“I find warmth in wood,” shared Tayag. “This is where we live. We live upstairs.”

He and his wife Mary Ann opened their home to the public back in 2000 and began accepting guests into their restaurant.

Visitors will find Tayag’s artistic creations all over the area—from the garden he designed to the interiors of the restaurant and its wooden furnishings. He said he used recycled wood in his sculpture and furniture designs. His love for art extends to the kitchen, where he gets to show his expertise in the culinary arts and passion for Filipino food.

Those who want to try Claude Tayag’s much acclaimed cooking have to reserve a table beforehand. The restaurant will serve pre-arranged lunches to those who make a reservation for at least 12 diners. But smaller groups may join once the restaurant is open. Just call beforehand.

Five-ways lechon and other culinary innovations

There are three menu options to choose from: the Anthony Bourdain menu (inspired by the dishes served for the American chef and host), the Lechon menu, and the Kapangpangan menu. Each one has 10 courses, so expect a leisurely sit-down meal that could take up to three hours.

If you simply love swine—and if your health permits—go for the Lechon menu, which offers five kinds of lechon dishes from whole roasted pork to grilled pork ribs. This is what most foodies come here for, aside from the homey ambiance of the place.

Before indulging in gustatory pork pleasures, I started with some Ensaladang Pako (fiddle head fern salad)—fresh greens, slices of tomatoes and onions, and boiled quail eggs, served with a tangy honey-mansi dressing. The pako was crisp and the dressing was delightful. It’s a delicious and nutritious starter.

My palate was further teased by the first lechon course—Balat ng Lechon at Liver Sauce. I’m not a big lechon fan, but I just had to take a nibble of the good-looking whole roasted pig’s glistening skin and liked its crunchy texture.

The next dish was the Lechon Tortilla, which is crispy roast pork flakes on a tortilla. Diners may put other fillings such as fresh onions, tomatoes, or cilantro. But make sure to put enough cilantro-basil sauce, which adds another dimension of flavor. I enjoyed the soft texture of the tortilla in contrast with the crispy shredded pork and vegetables, and because of that it became my favorite dish there.

I tried not to finish the whole tortilla so I could have space for more. I couldn’t leave the place without tasting the Lechon Sisig. According to Tayag, “My innovation there is using the pig’s head for the sisig. Mas malutong yung balat.”

The minced pig’s cheeks had a chewy consistency and the dish wasn’t as oily as I expected. Diners can choose a serving without onions and add other condiments like chili. I could imagine that this dish would pair well with some local brew.

Another must-try was the Sinigang na Lechon, a sour soup that has pork meat and vegetables like kangkong, okra and gabi. Tayag revealed, “The sinigang na lechon—people have been doing that, I don’t want to claim I started it, but it’s a different thing.”

His version uses the lechon bones for added dimension, thanks to the flavoring of its tanglad (lemongrass) stuffing. It’s best eaten with a serving of brown rice wrapped in banana leaves.

My other favorite dish was the Kare-kareng Dagat, a signature dish of Bale Dutung. I liked the medley of fresh seafood: prawns, squid, and mussels, cooked in creamy peanut sauce. The shellfish were good-sized ones, too! I found it tasty by itself, but the server gave me a side of bagoong (shrimp paste) that complemented the seafood concoction.

After the nth course, I was stuffed to the brim. But I was alerted to a dessert I shouldn’t miss—Paradiso. Picture three sweet balls of ube, yema and macapuno in a bed of sweetened carabao’s milk that almost tastes like pastillas.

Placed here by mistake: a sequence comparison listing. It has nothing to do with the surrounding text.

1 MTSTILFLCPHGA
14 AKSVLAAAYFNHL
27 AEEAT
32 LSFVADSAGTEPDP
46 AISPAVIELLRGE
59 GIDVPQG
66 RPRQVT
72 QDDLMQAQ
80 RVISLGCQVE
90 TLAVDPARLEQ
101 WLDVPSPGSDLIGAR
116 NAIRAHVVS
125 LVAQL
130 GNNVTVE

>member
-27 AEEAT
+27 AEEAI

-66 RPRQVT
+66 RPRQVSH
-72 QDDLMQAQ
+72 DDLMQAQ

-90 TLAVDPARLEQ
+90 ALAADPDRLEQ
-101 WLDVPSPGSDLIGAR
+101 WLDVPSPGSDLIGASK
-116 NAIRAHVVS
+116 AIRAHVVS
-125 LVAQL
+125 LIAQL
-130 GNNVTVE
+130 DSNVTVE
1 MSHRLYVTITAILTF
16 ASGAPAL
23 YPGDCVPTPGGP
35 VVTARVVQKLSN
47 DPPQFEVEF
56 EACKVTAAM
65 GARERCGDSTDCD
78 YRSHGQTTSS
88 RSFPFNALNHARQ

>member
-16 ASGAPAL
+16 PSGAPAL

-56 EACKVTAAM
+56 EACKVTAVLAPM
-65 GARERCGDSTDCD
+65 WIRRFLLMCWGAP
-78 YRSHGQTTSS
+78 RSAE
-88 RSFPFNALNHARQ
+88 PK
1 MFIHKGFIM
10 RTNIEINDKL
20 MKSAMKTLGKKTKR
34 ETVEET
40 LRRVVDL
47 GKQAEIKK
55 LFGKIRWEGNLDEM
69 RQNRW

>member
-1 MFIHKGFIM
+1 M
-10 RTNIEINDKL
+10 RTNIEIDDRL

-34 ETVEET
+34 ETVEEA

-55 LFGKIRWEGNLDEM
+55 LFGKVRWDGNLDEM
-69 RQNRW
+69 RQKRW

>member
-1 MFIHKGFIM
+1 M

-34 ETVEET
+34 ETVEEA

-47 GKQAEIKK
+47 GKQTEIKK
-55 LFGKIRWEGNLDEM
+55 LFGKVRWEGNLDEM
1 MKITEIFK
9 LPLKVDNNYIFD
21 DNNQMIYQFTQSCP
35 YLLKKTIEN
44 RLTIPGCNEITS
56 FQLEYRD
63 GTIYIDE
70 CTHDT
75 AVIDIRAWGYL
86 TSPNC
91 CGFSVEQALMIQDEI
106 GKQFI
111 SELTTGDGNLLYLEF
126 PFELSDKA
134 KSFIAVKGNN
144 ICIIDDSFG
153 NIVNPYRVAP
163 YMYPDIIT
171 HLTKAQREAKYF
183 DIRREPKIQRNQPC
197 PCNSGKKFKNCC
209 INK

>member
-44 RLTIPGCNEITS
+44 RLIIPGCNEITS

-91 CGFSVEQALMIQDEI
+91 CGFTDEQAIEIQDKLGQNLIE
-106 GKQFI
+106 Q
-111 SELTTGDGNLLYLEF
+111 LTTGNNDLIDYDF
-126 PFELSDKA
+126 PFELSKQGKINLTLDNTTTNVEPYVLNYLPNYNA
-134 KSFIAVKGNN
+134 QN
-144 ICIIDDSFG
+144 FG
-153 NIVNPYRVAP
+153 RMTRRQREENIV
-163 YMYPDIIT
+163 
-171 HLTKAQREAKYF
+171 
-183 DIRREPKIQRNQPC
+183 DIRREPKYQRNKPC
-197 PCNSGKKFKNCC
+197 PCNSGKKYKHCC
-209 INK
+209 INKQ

I thought I wouldn’t be able to finish the bowl of cloying sweetness, but I did with the help of some Kapeng Sinaunang Panahon (a bitter blend of 50 percent arabica and 50 percent barako). It was the perfect ending to this meal of epic proportions.

10 must-try restaurants in Boracay (Eats Now or Never)

(This feature was published in Eats Now or Never last April 29, 2014)

What used to be a secluded paradise has now become one of the world’s best beaches: Boracay Island’s white beach. It boasts of powdery white sand, crystal clear waters, and an interesting food culture,too. Local and foreign visitors head to this piece of beach heaven to take in the sun, sand, and sea, and–since Boracay has also developed into a dining destination–to indulge in gustatory pleasures. The island has given birth to fine restaurants, some of which have branched out to the metro, and food finds that are worth traveling for. Let your taste buds take you on a journey to the top food finds in Boracay.

Real Coffee & Tea Café

Real Coffee & Tea Café has become synonymous to calamansi muffins—an original creation of the establishment. The coffee shop, which is owned by an American mother and daughter team Lee and Nadine, has been around since December of 1996. Since then, they’ve been brewing a blend of Filipino coffee and Italian espresso beans.

Get your caffeine fix by ordering Real Coffee (P100), a regular cup of brew with an added shot of espresso, and pair it with some muffins or brownies right out of the oven. The shop offers a mean breakfast menu that includes omelettes, pancakes, French toast, and fresh fruit bowls—all hearty ways to start your day right.

<Read the rest of the article HERE>

Unearthing Lucky Chinatown’s food and culture secrets (GMA News Online)

Cua pao, the perfect snack

(This feature was published in GMA News Online last May 1, 2014)

The first thing that comes to mind when I hear the word “Chinatown” is food. Growing up, my mom brought home goodies like hopia, tikoy, champoy, fried siopao, pork floss, and more. Indulging in such treats would always bring a smile to my face.

Today, more than ever, Chinatown in Binondo has become known as a food destination where one can gorge on not-so-ordinary delectables.

For those unfamiliar with the place, Chinatown may seem like a labyrinth of retail stores and other establishments. Instead of not knowing where to go and walking in circles, you may opt to join a tour of a specific place like Lucky Chinatown, which is the only upscale mall in the area.